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The fallen star (fallen.., p.26
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       The Fallen Star (Fallen Star Series, Book 1), p.26

           Jessica Sorensen
 
The fall seemed endless, like I was being sucked into an abyss. Fear set in as I realized that an abyss might be exactly what this was. Of course, if there was a bottom and I hit it at the speed I was falling, then…well, I didn’t want to think about it right now.

  Below my feet, I saw a white light twinkling through the blackness. As I plunged closer to it, it began to shimmer brighter and brighter, eventually becoming so bright I had to shut my eyes or else I might go blind. Warmth blanketed around me, and I sucked in a breath as my feet hit the ground hard.

  I toppled forward, landing face first onto a surface that felt scratchy and dry like grass. I quickly leapt to my feet. Sure enough, the scratchy, dry surface was grass, and I had a mouth full of it.

  I spat a few times, clearing out my mouth. My head was throbbing and my stitches ached. Worried I had torn them open, I lifted up the bottom of my shirt and carefully peeled back the bandage. My skin looked red and swollen, but there was no blood and the stitches still seemed to be holding my skin together.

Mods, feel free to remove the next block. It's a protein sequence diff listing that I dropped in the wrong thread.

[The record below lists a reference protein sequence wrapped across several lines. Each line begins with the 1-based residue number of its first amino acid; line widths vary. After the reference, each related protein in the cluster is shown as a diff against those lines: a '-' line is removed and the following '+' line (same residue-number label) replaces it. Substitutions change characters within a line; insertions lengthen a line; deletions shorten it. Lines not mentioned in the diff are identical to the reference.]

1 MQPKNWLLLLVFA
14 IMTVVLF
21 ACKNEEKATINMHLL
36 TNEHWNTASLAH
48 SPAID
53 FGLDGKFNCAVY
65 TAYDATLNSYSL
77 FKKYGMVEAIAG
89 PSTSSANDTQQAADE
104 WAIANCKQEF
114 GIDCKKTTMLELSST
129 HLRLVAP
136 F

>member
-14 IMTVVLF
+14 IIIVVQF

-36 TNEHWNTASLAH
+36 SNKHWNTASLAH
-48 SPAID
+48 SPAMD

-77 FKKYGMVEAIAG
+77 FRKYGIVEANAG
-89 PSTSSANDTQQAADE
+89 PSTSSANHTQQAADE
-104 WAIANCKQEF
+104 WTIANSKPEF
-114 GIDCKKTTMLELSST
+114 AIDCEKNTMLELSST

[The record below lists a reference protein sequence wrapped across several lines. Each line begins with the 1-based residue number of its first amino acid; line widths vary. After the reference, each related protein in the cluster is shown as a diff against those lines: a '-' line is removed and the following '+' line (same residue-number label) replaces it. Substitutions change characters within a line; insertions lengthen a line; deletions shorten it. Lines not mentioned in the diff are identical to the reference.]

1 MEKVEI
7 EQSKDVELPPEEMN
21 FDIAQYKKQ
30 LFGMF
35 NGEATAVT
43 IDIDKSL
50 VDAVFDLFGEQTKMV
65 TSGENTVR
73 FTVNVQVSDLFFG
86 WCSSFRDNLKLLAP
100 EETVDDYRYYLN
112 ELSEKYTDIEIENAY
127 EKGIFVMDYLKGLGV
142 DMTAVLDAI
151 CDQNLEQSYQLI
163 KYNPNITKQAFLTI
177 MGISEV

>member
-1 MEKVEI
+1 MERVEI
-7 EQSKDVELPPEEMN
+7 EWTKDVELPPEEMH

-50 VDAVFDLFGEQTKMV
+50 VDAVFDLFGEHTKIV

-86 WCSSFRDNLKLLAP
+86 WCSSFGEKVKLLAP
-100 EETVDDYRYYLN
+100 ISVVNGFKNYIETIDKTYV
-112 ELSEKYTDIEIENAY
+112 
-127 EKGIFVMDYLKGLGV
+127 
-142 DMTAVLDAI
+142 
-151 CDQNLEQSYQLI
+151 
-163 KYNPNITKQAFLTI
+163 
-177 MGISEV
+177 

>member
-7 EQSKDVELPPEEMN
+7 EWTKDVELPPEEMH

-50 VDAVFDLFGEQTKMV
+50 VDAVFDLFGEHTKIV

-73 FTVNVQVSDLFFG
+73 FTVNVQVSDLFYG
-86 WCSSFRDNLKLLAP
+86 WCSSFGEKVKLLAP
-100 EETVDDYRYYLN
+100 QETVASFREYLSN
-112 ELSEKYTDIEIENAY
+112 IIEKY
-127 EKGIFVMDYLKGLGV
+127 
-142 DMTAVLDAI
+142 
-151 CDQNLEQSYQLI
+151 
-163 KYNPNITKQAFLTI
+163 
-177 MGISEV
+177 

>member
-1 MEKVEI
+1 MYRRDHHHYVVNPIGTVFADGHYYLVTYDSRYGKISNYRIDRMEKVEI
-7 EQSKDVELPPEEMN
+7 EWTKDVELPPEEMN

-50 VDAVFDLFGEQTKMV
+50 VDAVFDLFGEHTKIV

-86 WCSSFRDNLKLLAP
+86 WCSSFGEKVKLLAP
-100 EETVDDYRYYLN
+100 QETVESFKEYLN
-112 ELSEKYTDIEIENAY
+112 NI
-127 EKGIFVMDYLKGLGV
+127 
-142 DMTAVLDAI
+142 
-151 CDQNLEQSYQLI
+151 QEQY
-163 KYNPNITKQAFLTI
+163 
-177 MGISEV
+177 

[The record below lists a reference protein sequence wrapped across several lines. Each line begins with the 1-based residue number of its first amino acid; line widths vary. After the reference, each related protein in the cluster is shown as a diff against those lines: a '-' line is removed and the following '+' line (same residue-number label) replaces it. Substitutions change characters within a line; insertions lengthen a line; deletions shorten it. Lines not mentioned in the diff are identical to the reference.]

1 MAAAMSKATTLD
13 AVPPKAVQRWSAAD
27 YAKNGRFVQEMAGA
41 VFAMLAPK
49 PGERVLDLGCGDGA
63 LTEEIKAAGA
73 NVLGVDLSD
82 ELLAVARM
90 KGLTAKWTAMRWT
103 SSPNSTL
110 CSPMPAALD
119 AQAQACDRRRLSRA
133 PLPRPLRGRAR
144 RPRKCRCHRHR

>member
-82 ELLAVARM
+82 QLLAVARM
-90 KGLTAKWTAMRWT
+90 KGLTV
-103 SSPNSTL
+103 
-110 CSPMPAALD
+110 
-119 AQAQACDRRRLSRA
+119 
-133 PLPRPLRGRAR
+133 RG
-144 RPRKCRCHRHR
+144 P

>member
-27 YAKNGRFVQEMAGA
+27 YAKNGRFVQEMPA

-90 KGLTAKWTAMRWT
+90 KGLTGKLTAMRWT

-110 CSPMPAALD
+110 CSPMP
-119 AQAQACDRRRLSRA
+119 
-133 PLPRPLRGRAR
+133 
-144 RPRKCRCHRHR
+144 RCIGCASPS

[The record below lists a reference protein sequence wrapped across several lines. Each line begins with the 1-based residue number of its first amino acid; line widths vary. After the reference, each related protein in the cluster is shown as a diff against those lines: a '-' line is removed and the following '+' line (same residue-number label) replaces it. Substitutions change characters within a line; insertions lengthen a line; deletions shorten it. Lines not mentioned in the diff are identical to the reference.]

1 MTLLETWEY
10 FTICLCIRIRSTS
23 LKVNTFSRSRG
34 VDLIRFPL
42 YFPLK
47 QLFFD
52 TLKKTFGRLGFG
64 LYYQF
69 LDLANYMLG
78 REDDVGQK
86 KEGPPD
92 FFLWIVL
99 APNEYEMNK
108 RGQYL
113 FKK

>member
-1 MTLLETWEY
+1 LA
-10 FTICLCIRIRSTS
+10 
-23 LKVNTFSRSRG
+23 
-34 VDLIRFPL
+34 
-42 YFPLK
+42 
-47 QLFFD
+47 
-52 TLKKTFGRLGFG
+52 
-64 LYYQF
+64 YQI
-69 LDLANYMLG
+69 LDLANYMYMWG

I pressed the bandage back down and glanced around, seeing if I could recognize my surroundings. Bright orange and pink leaves danced through air, and the wind whispered against my hair. Tall trees trimmed a translucent lake. The place felt strangely familiar, like I had been here before but couldn’t quite remember when. It was the same feeling I experienced when I had been sucked away back at the field trip.

  For a moment I just stood there in the sunshine and breathed in the cool fall air. Then suddenly it dawned on me. I obviously been sucked into the Foreseers’ ball like Alex had warned might happen. He also warned me that I could get stuck inside it. All of my calmness was ripped away in the blink of an eye.

  Okay. Okay. Don’t panic. Yeah, that was easier said than done. I gazed around frantically, crossing my fingers that somehow a magical door would materialize out of thin air. Magic existed, right? So why couldn’t I just conjure up a door? Because I’m not a witch, that’s why. And, of course, no door appeared.

  That’s when I really started freaking out.

  “Help!” I screamed at the top of my lungs. “Someone! Anyone!”